Art show opens on high note

  • Feb. 20, 2006 7:00 a.m.

By Heidi Bevington–The All Islands Art Show was jam-packed within 10 minutes of the doors opening at the Queen Charlotte Visitor Information Centre Saturday night.
The most exciting thing was the number of never-before-seen artists who entered work this year, said organizer Evelyn von Almassy. “My goal was to get new people who have never shown before,” she said.
Among the newcomers is People’s Choice winner Chris Dobranski, whose carved Halibut Harpoon attracted a lot of admiration. Mr. Dobranski is a lab technician by trade, and he used to work in the Queen Charlotte hospital, but he’s taking a break from that to develop his carving skills. The harpoon carved of yew wood includes embellishment of California abalone, woolly mammoth ivory, marine twine, bronze and stainless steel. Mr. Dobranski says he is influenced by Haida and Celtic carving styles, and he dedicated the work to Haida Gwaii.
People’s Choice runner up Sheila Karrow entered a still life painted in a style that some might not recognize as hers. She chose the elegant acrylic painting of Antherum flowers because simplicity poses such a challenge to her. “Detail comes easily,” said Ms Karrow. “I admire work that is simple and pure in form. The clearer you get, the closer you get to the source.” In order to achieve that simplicity, Ms Karrow first paints a more detailed painting of the subject in water colour. Then she paints the same subject again in acrylic on canvas.
In all, 52 artists submitted work to this year’s show, and several were kind enough to talk a little about their work.
Newcomer Jeannette Perry entered a detailed graphite drawing of cows eating in a field. Observing animals is second nature and always interesting to Ms Perry, who is a vet. “The more you look at things the more you see. It doesn’t get boring, it gets different,” she said.
An asymetrical chunk of argillite inspired carver Christopher Collison to create Raven Dancer. It’s unusual to have an uncentred carving in Haida art, he said, but this time “it just happened.” The raven emerged quickly in four or five days, he said. “Sometimes things take a long time, but this one just came up,”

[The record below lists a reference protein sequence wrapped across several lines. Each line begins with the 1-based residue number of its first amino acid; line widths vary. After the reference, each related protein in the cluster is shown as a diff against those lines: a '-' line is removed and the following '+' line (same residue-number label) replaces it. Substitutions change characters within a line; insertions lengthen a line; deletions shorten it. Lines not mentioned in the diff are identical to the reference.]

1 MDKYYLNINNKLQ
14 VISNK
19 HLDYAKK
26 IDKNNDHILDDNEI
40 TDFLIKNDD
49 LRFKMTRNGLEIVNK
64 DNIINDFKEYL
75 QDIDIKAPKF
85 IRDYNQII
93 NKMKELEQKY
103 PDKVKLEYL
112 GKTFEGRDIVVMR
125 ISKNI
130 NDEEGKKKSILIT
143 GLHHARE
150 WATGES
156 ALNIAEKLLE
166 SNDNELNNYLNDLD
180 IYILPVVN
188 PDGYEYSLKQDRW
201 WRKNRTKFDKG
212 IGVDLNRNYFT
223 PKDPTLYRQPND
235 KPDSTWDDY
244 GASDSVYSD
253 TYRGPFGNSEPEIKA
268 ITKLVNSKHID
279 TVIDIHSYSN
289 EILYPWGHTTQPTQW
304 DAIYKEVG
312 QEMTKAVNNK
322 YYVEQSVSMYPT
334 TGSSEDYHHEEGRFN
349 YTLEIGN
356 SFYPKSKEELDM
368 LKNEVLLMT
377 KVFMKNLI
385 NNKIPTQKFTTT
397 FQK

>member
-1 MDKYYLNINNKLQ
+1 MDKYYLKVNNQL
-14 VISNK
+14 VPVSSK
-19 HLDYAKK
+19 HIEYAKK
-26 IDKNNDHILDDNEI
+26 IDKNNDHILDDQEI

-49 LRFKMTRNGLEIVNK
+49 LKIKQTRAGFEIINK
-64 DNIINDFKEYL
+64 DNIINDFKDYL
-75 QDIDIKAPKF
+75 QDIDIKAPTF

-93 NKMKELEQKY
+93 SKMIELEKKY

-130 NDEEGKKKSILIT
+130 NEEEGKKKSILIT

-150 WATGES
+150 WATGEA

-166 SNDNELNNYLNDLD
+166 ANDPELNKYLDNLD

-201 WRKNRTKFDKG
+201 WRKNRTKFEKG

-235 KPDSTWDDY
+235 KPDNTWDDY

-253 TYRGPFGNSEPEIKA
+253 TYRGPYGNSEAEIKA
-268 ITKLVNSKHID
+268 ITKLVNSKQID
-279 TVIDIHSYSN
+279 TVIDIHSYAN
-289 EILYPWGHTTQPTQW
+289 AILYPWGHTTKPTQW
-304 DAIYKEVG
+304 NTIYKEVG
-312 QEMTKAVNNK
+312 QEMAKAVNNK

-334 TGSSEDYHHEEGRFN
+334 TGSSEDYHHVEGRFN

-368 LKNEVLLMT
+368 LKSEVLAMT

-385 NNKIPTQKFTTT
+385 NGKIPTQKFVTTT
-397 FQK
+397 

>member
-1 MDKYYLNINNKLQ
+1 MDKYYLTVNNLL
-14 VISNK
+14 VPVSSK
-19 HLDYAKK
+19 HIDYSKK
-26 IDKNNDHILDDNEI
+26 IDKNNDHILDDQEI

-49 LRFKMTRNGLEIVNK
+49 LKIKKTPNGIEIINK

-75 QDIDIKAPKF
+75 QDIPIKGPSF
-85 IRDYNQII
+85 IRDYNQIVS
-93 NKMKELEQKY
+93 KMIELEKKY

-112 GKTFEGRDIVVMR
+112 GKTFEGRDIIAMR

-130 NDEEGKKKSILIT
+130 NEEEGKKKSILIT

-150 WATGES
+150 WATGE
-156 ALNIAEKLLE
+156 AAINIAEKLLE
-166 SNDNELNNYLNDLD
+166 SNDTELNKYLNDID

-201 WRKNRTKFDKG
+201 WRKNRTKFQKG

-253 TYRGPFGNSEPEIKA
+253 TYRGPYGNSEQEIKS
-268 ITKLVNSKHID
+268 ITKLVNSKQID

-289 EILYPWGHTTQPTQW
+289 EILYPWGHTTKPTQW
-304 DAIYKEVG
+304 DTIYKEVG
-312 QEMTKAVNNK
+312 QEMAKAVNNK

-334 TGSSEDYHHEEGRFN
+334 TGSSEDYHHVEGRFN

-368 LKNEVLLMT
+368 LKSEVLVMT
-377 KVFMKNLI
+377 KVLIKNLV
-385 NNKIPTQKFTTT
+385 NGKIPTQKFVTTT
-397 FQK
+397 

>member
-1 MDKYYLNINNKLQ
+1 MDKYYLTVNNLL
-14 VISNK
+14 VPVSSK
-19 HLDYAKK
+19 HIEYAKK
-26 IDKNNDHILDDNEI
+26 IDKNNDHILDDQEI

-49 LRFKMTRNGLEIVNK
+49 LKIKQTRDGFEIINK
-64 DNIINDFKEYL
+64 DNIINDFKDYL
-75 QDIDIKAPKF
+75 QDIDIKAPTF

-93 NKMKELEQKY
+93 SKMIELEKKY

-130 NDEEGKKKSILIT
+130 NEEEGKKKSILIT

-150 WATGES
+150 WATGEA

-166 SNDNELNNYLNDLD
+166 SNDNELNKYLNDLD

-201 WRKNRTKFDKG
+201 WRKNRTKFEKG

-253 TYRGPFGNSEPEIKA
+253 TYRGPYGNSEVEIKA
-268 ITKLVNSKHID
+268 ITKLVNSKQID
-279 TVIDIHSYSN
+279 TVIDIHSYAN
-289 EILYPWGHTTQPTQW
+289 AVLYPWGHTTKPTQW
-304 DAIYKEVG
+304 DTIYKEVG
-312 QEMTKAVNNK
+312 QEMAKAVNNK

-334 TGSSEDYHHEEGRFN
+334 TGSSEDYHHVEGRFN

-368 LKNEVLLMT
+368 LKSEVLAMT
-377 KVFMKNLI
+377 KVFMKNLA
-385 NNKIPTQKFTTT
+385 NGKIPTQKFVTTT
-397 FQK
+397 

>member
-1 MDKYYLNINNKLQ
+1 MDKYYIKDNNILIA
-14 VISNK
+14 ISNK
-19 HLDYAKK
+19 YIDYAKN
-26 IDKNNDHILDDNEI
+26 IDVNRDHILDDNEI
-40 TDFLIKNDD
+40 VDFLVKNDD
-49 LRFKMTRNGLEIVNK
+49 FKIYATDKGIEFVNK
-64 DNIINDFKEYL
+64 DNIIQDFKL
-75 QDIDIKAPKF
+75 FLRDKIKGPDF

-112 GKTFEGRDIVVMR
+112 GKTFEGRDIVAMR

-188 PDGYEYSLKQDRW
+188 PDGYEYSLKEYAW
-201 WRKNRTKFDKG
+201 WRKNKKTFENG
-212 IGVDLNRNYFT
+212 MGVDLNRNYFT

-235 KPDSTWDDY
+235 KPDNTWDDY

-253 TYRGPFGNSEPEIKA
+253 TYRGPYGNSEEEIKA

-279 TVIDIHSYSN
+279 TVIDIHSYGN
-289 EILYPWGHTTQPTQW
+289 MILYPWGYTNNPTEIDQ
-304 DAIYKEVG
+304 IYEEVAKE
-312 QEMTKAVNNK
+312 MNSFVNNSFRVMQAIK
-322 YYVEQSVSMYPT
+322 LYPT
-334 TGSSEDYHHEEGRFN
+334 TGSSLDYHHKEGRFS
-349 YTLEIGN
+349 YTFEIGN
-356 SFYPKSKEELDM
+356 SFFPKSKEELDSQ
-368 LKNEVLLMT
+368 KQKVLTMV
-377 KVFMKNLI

Gladys Vandal (Jiixa) wove two delicate baskets of pine needles and raffia for the show. Each basket took about 25 hours. In one case, Ms Vandal wove a web within a small metal ring. Around that base, she wrapped twelve inch Ponderosa pine needles, weaving them together with a complex pattern of raffia reminiscent of embroidery. The second is built up from a carved wooden disk. Ms Vandal learned the technique at a workshop in Alaska, and she believes similar work has been done for many years by First Nations elsewhere in North America. Ms Vandal is a skilled Haida weaver of cedar and spruce root, but she also enjoys studying the basketry styles and techniques of other cultures.
The show will be adjudicated by Nora Blanck, an artist from Vancouver who also teaches at the Emily Carr Institute of Art and Design. In her own work, Ms Blanck has been exploring dialogue, communication and listening. She works in mixed media as well as drawing and chalk pastels. Lately she has been doing close up studies of the human inner ear and then incorporating them into larger images that illustrate dialogues.
Ms Blanck’s exploration of communication and dialogue influences her work as an adjudicator as well. “Art can be expressive, an exploration, a reinforcement of life, communication, but it can also be something very private,” she said. “Art doesn’t always communicate, but it can still be meaningful to the beholder. Doing the art and seeing the art are two different processes, and artists don’t always feel the need to have their art seen.”
The best thing and the most challenging thing about adjudicating a show like this is getting to talk to all the artists and give them feedback about their work, said Ms Blanck. “People are at different stages of their development. I need to be clear and honest about my perceptions, relevant in my comments and respectful.”
The show will remain up until March 18. On closing day, the Visitor Information Centre will host a reading by John Vaillant, author of the Governor-General’s award-winning book Golden Spruce.